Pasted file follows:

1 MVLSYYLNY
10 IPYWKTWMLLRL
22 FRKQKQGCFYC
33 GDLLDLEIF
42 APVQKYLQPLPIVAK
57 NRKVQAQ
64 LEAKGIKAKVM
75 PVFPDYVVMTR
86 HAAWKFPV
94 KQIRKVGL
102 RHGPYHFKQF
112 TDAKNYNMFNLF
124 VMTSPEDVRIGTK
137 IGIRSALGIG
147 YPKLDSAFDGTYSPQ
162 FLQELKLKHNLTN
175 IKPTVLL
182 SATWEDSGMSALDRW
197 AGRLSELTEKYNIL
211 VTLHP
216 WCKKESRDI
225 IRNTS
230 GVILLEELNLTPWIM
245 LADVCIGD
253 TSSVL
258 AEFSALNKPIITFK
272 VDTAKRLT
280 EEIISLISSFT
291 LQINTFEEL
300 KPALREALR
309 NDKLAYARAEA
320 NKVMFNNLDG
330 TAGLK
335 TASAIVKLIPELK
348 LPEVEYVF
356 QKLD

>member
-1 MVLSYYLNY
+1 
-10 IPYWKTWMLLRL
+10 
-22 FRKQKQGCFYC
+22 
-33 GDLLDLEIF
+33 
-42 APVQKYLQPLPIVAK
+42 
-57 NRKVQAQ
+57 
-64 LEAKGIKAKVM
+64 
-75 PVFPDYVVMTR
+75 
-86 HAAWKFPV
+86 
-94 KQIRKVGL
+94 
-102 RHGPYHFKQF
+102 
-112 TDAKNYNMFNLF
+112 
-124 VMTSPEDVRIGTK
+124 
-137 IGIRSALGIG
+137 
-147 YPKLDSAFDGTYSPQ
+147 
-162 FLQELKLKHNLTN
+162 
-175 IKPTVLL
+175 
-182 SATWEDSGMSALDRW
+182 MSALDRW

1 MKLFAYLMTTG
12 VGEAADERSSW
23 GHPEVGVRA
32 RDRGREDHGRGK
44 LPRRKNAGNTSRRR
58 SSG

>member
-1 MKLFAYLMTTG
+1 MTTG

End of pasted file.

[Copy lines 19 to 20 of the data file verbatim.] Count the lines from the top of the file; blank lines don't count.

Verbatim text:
197 AGRLSELTEKYNIL
211 VTLHP